The Biden administration’s Southeast Asia strategy and its plans especially for economic and trade assignation and also military engagement has still not been disclosed. Considering how the Secretary of Defense, Austin, has himself emphasised, “You’ll hear me talk a lot about partnerships and the value of partnerships. My goal is to strengthen relationships”, it is pertinent for the US to use this visit as an opportunity to clearly lay out its policy and strategy for the Southeast Asian region. Getting ASEAN on board is very important for the US, especially given the US–China contestation and also for how this region is fast engaging and developing closer ties with China during the ongoing pandemic. After the Trump administration’s withdrawal from the Trans-Pacific Partnership (TPP) in 2017, though initially President Biden did underline his government’s aim to rejoin these initiatives, still no progress has happened on this front. This conveys the wrong message that the only focus for the US has been to point out Chinese encroachment activities in the South China Sea and undertaking frequent Freedom of Navigations Operations (FONOPs) in the disputed waters.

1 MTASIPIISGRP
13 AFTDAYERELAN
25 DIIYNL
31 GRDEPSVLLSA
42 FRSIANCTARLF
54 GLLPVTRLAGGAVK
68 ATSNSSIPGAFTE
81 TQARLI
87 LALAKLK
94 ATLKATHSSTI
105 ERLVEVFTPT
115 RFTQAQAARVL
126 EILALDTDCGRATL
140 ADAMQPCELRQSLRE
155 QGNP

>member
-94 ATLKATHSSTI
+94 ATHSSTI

The statements issued from the Pentagon as mentioned above, clearly use the term ‘rules-based international order’, therefore, it is no guess that the Secretary of Defense “will call out aggressive Chinese behaviour in the South China Sea and stress the importance of keeping the wider region free and open.” Though with little effect on Beijing, the US has still consistently carried out the FONOPs in the South China Sea near Taiwan. Reinvigorating security ties with the three countries will be in the agenda. Aaron Jed Rabena, a research fellow at the Manila-based think tank Asia-Pacific Pathways to Progress and a member of the Philippine Council for Foreign Relations, noted that that Singapore and Vietnam have “an aligned political or defence agenda with the US”. Though the US does not have a security agreement with Singapore, the country still has an access agreement and a strong defence cooperation with the US. Singapore provides significant access for naval and air assets (for training) to the US. Vietnam’s relations with the US have come a long way. Vietnam is one of the rare ASEAN countries who has been vocal about the Chinese island reclamation and aggressiveness in the South China Sea and has also embraced the idea of external players having a stronger presence and role when it comes to Chinese actions, especially in the disputed South China Sea. Singapore and Vietnam, thus, are important political and security partners of the United States in this region.